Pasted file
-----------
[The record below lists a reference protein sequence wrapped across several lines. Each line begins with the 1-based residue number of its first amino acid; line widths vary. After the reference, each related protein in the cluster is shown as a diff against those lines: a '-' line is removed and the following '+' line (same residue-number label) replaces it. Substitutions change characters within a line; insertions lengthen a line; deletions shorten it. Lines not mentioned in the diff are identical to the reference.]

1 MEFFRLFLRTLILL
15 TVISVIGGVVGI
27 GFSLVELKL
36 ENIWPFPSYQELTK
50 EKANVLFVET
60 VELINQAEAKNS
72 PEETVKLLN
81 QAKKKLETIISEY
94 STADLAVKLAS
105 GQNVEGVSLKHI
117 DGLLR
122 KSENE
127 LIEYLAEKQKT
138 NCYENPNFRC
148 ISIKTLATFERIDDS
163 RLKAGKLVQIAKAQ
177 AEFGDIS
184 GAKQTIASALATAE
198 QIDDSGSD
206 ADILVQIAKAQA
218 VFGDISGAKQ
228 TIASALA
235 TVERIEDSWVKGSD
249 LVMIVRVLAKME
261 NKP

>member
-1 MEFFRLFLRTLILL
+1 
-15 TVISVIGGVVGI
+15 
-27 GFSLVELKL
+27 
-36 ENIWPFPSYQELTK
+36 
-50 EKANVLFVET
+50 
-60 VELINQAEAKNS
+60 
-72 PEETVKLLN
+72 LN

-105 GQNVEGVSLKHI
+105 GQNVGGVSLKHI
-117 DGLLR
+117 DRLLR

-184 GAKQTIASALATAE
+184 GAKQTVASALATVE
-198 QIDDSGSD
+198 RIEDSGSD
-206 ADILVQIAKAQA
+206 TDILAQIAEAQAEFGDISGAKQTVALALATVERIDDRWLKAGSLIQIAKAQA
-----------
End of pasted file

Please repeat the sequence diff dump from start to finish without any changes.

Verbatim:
[The record below lists a reference protein sequence wrapped across several lines. Each line begins with the 1-based residue number of its first amino acid; line widths vary. After the reference, each related protein in the cluster is shown as a diff against those lines: a '-' line is removed and the following '+' line (same residue-number label) replaces it. Substitutions change characters within a line; insertions lengthen a line; deletions shorten it. Lines not mentioned in the diff are identical to the reference.]

1 MEFFRLFLRTLILL
15 TVISVIGGVVGI
27 GFSLVELKL
36 ENIWPFPSYQELTK
50 EKANVLFVET
60 VELINQAEAKNS
72 PEETVKLLN
81 QAKKKLETIISEY
94 STADLAVKLAS
105 GQNVEGVSLKHI
117 DGLLR
122 KSENE
127 LIEYLAEKQKT
138 NCYENPNFRC
148 ISIKTLATFERIDDS
163 RLKAGKLVQIAKAQ
177 AEFGDIS
184 GAKQTIASALATAE
198 QIDDSGSD
206 ADILVQIAKAQA
218 VFGDISGAKQ
228 TIASALA
235 TVERIEDSWVKGSD
249 LVMIVRVLAKME
261 NKP

>member
-1 MEFFRLFLRTLILL
+1 
-15 TVISVIGGVVGI
+15 
-27 GFSLVELKL
+27 
-36 ENIWPFPSYQELTK
+36 
-50 EKANVLFVET
+50 
-60 VELINQAEAKNS
+60 
-72 PEETVKLLN
+72 LN

-105 GQNVEGVSLKHI
+105 GQNVGGVSLKHI
-117 DGLLR
+117 DRLLR

-184 GAKQTIASALATAE
+184 GAKQTVASALATVE
-198 QIDDSGSD
+198 RIEDSGSD
-206 ADILVQIAKAQA
+206 TDILAQIAEAQAEFGDISGAKQTVALALATVERIDDRWLKAGSLIQIAKAQA